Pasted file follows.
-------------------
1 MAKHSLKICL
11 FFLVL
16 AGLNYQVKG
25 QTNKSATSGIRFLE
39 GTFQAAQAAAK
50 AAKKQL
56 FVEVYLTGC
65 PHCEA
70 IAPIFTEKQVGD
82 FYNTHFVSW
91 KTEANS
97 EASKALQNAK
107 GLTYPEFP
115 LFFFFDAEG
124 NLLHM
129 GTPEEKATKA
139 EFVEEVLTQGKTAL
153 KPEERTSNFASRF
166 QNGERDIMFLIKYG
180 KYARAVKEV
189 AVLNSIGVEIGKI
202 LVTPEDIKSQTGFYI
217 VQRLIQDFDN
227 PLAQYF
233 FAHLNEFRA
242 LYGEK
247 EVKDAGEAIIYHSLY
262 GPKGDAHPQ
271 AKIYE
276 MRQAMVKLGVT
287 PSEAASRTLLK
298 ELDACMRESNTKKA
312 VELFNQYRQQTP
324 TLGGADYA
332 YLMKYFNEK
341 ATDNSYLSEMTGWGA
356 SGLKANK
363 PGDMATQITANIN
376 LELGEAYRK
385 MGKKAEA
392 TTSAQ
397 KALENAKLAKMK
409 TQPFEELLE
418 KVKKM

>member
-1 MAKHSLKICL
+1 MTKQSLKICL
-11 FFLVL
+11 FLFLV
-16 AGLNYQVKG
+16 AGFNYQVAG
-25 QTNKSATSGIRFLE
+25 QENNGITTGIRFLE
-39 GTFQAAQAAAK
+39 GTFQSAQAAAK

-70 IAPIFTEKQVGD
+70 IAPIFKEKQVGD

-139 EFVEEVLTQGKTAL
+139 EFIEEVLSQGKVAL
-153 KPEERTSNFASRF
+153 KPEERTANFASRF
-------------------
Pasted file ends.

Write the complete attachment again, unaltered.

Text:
1 MAKHSLKICL
11 FFLVL
16 AGLNYQVKG
25 QTNKSATSGIRFLE
39 GTFQAAQAAAK
50 AAKKQL
56 FVEVYLTGC
65 PHCEA
70 IAPIFTEKQVGD
82 FYNTHFVSW
91 KTEANS
97 EASKALQNAK
107 GLTYPEFP
115 LFFFFDAEG
124 NLLHM
129 GTPEEKATKA
139 EFVEEVLTQGKTAL
153 KPEERTSNFASRF
166 QNGERDIMFLIKYG
180 KYARAVKEV
189 AVLNSIGVEIGKI
202 LVTPEDIKSQTGFYI
217 VQRLIQDFDN
227 PLAQYF
233 FAHLNEFRA
242 LYGEK
247 EVKDAGEAIIYHSLY
262 GPKGDAHPQ
271 AKIYE
276 MRQAMVKLGVT
287 PSEAASRTLLK
298 ELDACMRESNTKKA
312 VELFNQYRQQTP
324 TLGGADYA
332 YLMKYFNEK
341 ATDNSYLSEMTGWGA
356 SGLKANK
363 PGDMATQITANIN
376 LELGEAYRK
385 MGKKAEA
392 TTSAQ
397 KALENAKLAKMK
409 TQPFEELLE
418 KVKKM

>member
-1 MAKHSLKICL
+1 MTKQSLKICL
-11 FFLVL
+11 FLFLV
-16 AGLNYQVKG
+16 AGFNYQVAG
-25 QTNKSATSGIRFLE
+25 QENNGITTGIRFLE
-39 GTFQAAQAAAK
+39 GTFQSAQAAAK

-70 IAPIFTEKQVGD
+70 IAPIFKEKQVGD

-139 EFVEEVLTQGKTAL
+139 EFIEEVLSQGKVAL
-153 KPEERTSNFASRF
+153 KPEERTANFASRF